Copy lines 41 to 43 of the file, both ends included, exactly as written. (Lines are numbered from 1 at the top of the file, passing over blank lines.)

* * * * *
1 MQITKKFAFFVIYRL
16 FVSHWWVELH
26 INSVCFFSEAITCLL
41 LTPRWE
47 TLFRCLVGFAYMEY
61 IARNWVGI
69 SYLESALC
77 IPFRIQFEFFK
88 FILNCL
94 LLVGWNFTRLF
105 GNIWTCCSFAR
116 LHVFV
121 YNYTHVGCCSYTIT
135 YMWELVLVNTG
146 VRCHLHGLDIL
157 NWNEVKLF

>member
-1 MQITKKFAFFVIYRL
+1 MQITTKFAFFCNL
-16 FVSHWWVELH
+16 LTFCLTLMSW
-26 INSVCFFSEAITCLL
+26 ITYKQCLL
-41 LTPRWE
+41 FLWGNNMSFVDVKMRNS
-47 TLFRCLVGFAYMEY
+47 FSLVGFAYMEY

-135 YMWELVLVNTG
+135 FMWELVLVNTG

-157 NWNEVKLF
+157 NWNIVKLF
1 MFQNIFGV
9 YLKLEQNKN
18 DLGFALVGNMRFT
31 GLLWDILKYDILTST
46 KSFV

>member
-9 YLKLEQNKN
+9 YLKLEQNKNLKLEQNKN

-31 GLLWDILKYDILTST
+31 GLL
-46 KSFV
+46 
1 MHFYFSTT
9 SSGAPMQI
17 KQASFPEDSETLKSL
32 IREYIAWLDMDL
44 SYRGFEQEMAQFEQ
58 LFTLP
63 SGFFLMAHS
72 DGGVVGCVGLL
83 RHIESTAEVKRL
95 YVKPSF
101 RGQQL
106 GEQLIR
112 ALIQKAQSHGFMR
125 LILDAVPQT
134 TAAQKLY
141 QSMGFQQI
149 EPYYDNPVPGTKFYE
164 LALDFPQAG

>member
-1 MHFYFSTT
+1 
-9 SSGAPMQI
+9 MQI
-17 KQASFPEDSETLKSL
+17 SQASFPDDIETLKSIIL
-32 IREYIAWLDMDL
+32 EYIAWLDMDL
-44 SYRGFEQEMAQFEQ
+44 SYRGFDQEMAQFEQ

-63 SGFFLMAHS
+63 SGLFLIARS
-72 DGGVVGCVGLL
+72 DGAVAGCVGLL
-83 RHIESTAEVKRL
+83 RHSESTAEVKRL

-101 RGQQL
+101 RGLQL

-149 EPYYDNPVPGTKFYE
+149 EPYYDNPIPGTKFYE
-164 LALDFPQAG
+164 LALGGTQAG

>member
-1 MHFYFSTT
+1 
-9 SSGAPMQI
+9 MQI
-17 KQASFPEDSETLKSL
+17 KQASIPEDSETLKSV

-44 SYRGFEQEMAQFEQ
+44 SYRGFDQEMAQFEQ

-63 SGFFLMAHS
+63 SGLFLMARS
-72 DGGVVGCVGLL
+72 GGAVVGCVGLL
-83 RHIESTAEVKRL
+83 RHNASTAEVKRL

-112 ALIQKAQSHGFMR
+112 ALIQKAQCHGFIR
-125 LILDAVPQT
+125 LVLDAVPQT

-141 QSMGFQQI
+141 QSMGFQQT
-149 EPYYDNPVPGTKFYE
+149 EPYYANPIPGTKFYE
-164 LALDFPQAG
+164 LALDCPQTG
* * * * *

+31 GLL
-46 KSFV
+46 